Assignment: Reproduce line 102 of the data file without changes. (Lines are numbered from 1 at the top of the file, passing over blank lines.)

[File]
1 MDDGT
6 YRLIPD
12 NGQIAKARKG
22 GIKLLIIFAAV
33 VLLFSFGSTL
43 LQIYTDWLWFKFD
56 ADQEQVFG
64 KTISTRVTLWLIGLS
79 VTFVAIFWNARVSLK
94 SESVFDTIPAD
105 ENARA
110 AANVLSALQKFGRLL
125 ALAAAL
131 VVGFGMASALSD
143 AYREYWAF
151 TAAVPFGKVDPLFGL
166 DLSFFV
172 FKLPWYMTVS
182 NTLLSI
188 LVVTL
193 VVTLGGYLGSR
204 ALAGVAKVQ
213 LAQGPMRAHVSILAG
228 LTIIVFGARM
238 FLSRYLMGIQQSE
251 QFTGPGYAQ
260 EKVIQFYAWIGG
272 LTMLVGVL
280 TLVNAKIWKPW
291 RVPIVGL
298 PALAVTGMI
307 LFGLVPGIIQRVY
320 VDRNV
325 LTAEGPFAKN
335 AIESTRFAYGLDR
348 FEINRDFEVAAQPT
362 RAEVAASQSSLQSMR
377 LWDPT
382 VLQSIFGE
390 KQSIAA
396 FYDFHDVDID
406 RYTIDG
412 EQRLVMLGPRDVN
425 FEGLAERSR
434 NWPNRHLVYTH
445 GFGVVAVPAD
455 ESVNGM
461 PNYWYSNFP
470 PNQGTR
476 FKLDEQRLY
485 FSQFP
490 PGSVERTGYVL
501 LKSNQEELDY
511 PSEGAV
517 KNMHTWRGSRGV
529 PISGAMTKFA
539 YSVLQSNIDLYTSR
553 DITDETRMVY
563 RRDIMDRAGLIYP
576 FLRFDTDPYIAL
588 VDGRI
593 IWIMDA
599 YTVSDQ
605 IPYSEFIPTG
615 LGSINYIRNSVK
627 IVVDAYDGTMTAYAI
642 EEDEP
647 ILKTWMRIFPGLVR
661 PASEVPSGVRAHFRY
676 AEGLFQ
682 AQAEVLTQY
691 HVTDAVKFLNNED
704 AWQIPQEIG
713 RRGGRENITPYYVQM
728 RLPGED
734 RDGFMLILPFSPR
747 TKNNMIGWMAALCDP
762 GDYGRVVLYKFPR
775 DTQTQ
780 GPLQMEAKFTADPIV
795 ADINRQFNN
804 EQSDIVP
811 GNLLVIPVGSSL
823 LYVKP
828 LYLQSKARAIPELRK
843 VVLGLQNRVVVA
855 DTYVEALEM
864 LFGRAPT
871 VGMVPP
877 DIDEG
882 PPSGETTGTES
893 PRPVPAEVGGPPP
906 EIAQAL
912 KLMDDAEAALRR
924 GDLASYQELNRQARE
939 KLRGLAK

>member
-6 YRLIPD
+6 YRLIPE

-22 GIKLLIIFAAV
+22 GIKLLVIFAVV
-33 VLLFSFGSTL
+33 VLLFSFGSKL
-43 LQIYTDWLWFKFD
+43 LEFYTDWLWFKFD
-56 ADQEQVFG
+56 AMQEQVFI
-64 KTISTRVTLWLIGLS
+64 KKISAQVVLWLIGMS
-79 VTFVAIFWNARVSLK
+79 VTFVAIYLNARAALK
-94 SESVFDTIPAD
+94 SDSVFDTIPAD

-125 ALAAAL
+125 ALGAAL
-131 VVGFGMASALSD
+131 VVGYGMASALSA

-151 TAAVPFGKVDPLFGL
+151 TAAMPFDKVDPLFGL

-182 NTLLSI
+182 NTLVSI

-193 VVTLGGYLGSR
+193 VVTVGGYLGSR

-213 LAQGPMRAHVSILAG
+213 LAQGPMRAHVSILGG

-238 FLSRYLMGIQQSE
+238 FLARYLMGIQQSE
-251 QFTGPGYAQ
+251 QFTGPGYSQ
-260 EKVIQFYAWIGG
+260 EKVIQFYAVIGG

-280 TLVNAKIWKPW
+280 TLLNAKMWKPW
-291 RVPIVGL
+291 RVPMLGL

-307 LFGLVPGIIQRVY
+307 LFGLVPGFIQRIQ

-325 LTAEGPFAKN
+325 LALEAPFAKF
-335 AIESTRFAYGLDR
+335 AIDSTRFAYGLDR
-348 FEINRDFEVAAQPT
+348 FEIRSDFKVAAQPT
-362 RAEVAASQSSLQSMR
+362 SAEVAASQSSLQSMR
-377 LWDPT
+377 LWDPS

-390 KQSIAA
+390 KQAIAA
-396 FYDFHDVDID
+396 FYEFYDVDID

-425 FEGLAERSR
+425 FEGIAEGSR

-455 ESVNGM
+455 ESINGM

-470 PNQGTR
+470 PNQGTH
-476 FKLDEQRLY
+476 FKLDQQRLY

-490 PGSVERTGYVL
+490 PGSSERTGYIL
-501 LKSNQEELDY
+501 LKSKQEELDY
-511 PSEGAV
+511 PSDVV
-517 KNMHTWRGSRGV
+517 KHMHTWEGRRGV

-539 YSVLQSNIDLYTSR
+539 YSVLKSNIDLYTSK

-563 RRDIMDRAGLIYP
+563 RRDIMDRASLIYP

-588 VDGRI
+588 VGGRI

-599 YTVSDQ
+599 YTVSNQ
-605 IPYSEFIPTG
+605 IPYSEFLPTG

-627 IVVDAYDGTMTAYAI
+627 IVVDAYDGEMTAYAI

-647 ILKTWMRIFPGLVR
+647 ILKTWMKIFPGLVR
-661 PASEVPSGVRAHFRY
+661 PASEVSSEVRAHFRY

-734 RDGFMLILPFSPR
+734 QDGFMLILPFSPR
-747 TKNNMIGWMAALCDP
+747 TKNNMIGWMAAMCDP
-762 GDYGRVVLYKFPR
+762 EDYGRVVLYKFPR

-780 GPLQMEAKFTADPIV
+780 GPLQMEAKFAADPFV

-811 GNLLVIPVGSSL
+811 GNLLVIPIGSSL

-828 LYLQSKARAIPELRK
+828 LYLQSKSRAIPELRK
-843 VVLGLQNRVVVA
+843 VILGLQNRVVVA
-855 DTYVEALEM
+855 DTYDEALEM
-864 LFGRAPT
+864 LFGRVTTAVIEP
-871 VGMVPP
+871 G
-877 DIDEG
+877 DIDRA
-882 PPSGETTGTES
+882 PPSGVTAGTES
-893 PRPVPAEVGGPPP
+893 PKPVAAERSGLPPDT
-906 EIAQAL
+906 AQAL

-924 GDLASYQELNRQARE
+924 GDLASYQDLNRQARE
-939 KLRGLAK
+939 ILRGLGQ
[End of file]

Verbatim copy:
-33 VLLFSFGSTL